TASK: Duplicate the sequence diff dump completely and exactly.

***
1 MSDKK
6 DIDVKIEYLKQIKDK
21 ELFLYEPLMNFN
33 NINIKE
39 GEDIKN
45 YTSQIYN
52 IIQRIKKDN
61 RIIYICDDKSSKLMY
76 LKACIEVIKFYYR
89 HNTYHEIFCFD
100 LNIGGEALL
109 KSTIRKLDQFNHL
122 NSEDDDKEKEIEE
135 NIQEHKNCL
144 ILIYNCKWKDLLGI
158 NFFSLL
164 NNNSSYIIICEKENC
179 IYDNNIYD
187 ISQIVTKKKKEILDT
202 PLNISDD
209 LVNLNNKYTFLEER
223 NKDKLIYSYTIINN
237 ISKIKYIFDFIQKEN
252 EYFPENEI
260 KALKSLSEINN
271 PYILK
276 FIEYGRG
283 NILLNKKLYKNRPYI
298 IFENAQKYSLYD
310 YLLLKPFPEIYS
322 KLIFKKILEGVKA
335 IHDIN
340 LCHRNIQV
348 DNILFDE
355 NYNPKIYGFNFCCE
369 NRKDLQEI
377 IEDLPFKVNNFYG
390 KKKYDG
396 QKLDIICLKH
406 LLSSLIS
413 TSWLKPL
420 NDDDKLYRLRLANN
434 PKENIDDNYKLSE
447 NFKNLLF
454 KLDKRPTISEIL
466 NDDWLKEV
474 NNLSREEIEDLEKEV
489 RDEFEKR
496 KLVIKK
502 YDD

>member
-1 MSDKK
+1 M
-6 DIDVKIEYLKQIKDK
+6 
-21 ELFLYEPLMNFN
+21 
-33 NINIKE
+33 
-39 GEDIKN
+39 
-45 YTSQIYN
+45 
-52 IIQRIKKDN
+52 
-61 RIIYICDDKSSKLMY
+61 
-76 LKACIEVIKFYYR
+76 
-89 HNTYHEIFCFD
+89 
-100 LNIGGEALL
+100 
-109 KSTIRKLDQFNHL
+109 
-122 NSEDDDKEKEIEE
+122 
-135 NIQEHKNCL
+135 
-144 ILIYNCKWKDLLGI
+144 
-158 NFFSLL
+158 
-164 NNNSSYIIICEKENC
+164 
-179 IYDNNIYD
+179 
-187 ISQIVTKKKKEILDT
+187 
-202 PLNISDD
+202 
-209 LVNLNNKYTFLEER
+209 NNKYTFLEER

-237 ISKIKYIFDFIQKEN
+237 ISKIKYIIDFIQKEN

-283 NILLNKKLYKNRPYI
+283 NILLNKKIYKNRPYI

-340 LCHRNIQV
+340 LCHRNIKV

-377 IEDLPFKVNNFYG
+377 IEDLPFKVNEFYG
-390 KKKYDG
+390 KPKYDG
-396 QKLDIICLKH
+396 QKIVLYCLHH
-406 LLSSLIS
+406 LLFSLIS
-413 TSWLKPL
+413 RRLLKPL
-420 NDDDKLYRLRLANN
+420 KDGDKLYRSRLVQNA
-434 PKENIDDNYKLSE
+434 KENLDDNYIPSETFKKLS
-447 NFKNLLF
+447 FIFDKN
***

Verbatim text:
1 MSDKK
6 DIDVKIEYLKQIKDK
21 ELFLYEPLMNFN
33 NINIKE
39 GEDIKN
45 YTSQIYN
52 IIQRIKKDN
61 RIIYICDDKSSKLMY
76 LKACIEVIKFYYR
89 HNTYHEIFCFD
100 LNIGGEALL
109 KSTIRKLDQFNHL
122 NSEDDDKEKEIEE
135 NIQEHKNCL
144 ILIYNCKWKDLLGI
158 NFFSLL
164 NNNSSYIIICEKENC
179 IYDNNIYD
187 ISQIVTKKKKEILDT
202 PLNISDD
209 LVNLNNKYTFLEER
223 NKDKLIYSYTIINN
237 ISKIKYIFDFIQKEN
252 EYFPENEI
260 KALKSLSEINN
271 PYILK
276 FIEYGRG
283 NILLNKKLYKNRPYI
298 IFENAQKYSLYD
310 YLLLKPFPEIYS
322 KLIFKKILEGVKA
335 IHDIN
340 LCHRNIQV
348 DNILFDE
355 NYNPKIYGFNFCCE
369 NRKDLQEI
377 IEDLPFKVNNFYG
390 KKKYDG
396 QKLDIICLKH
406 LLSSLIS
413 TSWLKPL
420 NDDDKLYRLRLANN
434 PKENIDDNYKLSE
447 NFKNLLF
454 KLDKRPTISEIL
466 NDDWLKEV
474 NNLSREEIEDLEKEV
489 RDEFEKR
496 KLVIKK
502 YDD

>member
-1 MSDKK
+1 M
-6 DIDVKIEYLKQIKDK
+6 
-21 ELFLYEPLMNFN
+21 
-33 NINIKE
+33 
-39 GEDIKN
+39 
-45 YTSQIYN
+45 
-52 IIQRIKKDN
+52 
-61 RIIYICDDKSSKLMY
+61 
-76 LKACIEVIKFYYR
+76 
-89 HNTYHEIFCFD
+89 
-100 LNIGGEALL
+100 
-109 KSTIRKLDQFNHL
+109 
-122 NSEDDDKEKEIEE
+122 
-135 NIQEHKNCL
+135 
-144 ILIYNCKWKDLLGI
+144 
-158 NFFSLL
+158 
-164 NNNSSYIIICEKENC
+164 
-179 IYDNNIYD
+179 
-187 ISQIVTKKKKEILDT
+187 
-202 PLNISDD
+202 
-209 LVNLNNKYTFLEER
+209 NNKYTFLEER

-237 ISKIKYIFDFIQKEN
+237 ISKIKYIIDFIQKEN

-283 NILLNKKLYKNRPYI
+283 NILLNKKIYKNRPYI

-340 LCHRNIQV
+340 LCHRNIKV

-377 IEDLPFKVNNFYG
+377 IEDLPFKVNEFYG
-390 KKKYDG
+390 KPKYDG
-396 QKLDIICLKH
+396 QKIVLYCLHH
-406 LLSSLIS
+406 LLFSLIS
-413 TSWLKPL
+413 RRLLKPL
-420 NDDDKLYRLRLANN
+420 KDGDKLYRSRLVQNA
-434 PKENIDDNYKLSE
+434 KENLDDNYIPSETFKKLS
-447 NFKNLLF
+447 FIFDKN